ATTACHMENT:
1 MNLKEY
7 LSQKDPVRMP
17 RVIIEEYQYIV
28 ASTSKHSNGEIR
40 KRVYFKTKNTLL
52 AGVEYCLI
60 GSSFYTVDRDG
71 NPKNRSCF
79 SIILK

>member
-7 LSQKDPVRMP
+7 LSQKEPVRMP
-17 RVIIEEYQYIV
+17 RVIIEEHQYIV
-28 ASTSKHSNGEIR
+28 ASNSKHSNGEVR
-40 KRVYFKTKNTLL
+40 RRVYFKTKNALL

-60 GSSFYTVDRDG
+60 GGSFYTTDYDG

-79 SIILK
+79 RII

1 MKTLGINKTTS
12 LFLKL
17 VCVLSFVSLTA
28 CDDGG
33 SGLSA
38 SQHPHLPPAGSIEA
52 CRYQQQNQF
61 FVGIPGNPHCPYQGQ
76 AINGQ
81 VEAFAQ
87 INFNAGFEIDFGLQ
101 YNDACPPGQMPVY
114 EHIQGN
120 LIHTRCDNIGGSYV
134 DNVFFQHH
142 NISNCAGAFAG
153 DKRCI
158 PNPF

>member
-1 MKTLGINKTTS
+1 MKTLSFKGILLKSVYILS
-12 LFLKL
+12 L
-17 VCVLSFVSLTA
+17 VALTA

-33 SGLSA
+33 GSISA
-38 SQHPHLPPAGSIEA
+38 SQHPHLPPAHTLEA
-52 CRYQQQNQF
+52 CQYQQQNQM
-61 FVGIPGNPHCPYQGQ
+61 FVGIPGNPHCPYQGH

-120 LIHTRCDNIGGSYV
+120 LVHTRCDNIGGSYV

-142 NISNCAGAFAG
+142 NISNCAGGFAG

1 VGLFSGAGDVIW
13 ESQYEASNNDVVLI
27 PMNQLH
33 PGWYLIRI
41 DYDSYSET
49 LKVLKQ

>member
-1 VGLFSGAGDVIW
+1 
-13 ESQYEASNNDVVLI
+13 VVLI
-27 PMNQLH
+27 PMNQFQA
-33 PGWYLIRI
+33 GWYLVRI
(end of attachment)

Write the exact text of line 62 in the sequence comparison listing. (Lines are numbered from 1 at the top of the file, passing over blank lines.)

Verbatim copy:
27 PMNQLH